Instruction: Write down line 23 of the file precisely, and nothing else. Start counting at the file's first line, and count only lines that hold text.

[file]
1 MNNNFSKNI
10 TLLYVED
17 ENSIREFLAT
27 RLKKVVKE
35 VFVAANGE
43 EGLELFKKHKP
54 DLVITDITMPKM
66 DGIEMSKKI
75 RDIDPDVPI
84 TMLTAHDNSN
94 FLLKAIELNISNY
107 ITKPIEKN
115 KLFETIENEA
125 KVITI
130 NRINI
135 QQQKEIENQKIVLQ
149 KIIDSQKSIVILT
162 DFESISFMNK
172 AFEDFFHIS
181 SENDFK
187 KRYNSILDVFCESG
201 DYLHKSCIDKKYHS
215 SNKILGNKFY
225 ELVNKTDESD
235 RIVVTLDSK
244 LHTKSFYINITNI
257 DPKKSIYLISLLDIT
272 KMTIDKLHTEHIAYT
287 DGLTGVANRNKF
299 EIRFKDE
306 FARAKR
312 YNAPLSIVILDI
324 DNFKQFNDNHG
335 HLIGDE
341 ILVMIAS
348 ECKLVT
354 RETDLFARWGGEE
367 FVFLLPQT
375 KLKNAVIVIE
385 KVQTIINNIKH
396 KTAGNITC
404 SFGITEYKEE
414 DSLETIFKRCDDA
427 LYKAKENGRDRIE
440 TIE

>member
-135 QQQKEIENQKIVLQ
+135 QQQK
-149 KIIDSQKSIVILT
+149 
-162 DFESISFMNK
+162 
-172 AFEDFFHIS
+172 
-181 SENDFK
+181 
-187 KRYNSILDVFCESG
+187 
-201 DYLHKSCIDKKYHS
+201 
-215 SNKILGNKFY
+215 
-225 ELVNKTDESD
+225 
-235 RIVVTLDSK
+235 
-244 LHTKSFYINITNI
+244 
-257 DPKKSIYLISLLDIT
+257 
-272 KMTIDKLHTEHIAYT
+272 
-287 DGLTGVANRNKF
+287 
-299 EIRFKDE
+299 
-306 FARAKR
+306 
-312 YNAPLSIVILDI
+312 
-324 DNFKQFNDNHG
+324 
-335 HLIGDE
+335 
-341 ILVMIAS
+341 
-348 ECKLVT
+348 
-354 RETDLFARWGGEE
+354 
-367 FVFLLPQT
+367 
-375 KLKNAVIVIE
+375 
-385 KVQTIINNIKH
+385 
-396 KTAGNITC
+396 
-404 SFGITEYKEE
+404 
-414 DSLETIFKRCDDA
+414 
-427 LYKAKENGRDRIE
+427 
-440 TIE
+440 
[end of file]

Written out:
215 SNKILGNKFY